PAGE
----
Who Needs Data Breach Insurance?

Many small-business owners may not think they need Cyber Liability coverage, but small businesses are vulnerable to security threats. You may want to have this protection if your business handles…

  • Customer payment, credit, or bank account information.
  • Medical information.
  • Social Security or driver's license numbers.
  • Customer names, email addresses, phone numbers, and addresses.

Retailers, healthcare organizations, and financial service providers (like accountants) are especially hot targets for breaches and attacks. But all it takes is one employee mistake, unauthorized access by a former employee or vendor, an unshredded document, a skilled hacker, or a stolen laptop to trigger a breach. It can happen to any business, so cyber insurance is a smart safeguard.

Free eBook Download

Retailers are a top target for hackers. Download the free eBook Data Breaches and Retail: A Guide for Small-Business Owners for tips on how to protect your shop.

Examples of Recent Data Breaches

Online criminal activity has steadily increased with the spread of Internet usage, and security firms are in a constant struggle with hackers to stay one step ahead. Even with careful security measures in place, catastrophic data breaches can, and do, occur.

Here are some recent examples:

  • In January 2014, as many as 110 million Target customer records were compromised.
  • In April 2014, the security bug known as Heartbleed was discovered in the OpenSSL cryptography library. OpenSSL is software used by many websites to provide secure, encrypted data transfer for customers and businesses. This bug allowed user data to be accessed by other, non-authorized parties. Such data included usernames, passwords, and encryption keys.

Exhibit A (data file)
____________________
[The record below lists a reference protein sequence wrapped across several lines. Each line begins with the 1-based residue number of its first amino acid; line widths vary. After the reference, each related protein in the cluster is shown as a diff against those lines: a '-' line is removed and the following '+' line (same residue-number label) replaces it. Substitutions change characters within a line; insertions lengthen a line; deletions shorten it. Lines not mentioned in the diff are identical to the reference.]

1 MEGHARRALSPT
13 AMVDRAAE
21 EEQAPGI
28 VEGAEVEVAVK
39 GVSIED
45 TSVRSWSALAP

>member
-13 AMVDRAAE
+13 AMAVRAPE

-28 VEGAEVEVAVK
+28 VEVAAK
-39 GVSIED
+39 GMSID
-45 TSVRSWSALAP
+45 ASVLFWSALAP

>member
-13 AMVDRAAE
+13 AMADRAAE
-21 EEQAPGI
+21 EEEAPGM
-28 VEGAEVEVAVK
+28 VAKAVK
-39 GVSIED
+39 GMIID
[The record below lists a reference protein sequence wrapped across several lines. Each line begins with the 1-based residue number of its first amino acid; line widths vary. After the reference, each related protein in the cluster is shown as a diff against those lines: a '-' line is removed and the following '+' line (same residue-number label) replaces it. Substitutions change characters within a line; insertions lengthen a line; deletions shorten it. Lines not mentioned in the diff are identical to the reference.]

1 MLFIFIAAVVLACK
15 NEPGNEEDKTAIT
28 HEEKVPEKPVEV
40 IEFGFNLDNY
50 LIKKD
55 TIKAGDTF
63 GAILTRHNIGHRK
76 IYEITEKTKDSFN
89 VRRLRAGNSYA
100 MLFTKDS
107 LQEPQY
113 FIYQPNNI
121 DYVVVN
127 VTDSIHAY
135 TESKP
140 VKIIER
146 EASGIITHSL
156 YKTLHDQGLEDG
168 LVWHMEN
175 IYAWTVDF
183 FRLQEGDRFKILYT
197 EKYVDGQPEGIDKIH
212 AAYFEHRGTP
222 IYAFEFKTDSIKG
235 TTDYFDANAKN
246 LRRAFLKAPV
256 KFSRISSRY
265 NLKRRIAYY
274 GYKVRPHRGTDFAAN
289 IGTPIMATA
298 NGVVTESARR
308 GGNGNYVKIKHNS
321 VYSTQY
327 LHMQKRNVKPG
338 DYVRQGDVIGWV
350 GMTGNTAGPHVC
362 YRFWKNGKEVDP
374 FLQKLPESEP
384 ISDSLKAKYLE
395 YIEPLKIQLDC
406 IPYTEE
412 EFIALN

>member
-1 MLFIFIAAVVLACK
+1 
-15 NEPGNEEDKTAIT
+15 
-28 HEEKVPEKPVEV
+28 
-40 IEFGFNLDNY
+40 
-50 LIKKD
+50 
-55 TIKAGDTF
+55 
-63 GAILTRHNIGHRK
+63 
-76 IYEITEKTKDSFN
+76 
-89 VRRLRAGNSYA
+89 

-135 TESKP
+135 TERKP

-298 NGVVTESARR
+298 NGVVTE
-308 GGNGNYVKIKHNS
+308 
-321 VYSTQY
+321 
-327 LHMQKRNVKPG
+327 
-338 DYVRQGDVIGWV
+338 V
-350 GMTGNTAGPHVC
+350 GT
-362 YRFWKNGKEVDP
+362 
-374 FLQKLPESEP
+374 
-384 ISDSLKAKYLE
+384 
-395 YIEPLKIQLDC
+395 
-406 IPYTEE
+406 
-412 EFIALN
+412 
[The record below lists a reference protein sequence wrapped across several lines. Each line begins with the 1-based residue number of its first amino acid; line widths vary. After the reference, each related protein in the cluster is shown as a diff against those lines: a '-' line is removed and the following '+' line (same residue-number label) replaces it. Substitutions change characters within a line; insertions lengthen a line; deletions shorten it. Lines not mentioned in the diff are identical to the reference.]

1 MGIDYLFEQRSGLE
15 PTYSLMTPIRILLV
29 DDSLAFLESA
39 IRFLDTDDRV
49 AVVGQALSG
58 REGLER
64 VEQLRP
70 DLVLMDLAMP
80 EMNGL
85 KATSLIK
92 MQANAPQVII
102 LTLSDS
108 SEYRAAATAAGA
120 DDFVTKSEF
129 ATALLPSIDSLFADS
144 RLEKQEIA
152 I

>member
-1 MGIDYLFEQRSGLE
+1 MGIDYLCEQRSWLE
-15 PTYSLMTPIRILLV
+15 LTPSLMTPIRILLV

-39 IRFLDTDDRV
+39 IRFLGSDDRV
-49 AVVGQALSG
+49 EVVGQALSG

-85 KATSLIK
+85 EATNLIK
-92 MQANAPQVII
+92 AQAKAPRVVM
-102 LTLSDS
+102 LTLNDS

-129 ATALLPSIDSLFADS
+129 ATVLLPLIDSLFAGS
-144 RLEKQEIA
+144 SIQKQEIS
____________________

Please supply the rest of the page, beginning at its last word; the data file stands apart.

• In August 2014, the New York Times reported that Russian hackers had gathered more than a billion Internet passwords.
  • In May 2015, CareFirst BlueCross BlueShield had 1.1 million records compromised after hackers gained access to a database that members use to interact with the company's website and services.
  • In March 2016, hackers stole the information of about 1.5 million customers from Verizon Enterprise Solutions.

Minimizing Your Cyber Liability Exposure

If your customers' sensitive information is compromised, there's a good chance they'll opt out of doing business with you in the future. Similarly, potential customers who hear about the security breach might be less likely to work with your firm. Cyber Liability Insurance can help you minimize the negative impact of a data breach by offering the resources you need to act quickly.

But it's best to think of your cyber insurance as a last line of defense. Be proactive and reduce the likelihood of a data breach before it happens.

  • Keep sensitive information on a "need to know" basis. Use passwords or physical locks to keep sensitive electronic data and physical files accessible only to those who need them to do their jobs.
  • Deploy extensive network security and firewalls. If you have remote employees, limit the use of portable technology and provide a virtual private network (VPN) connection for access to company computers.
  • Train employees on proper care and control of customer data. Ensure employees understand the sensitivity and liability related to customers' financial and personally identifiable information. Document processes and conduct regular training sessions as well as security audits to ensure compliance.

Cyber Liability Insurance: Further Reading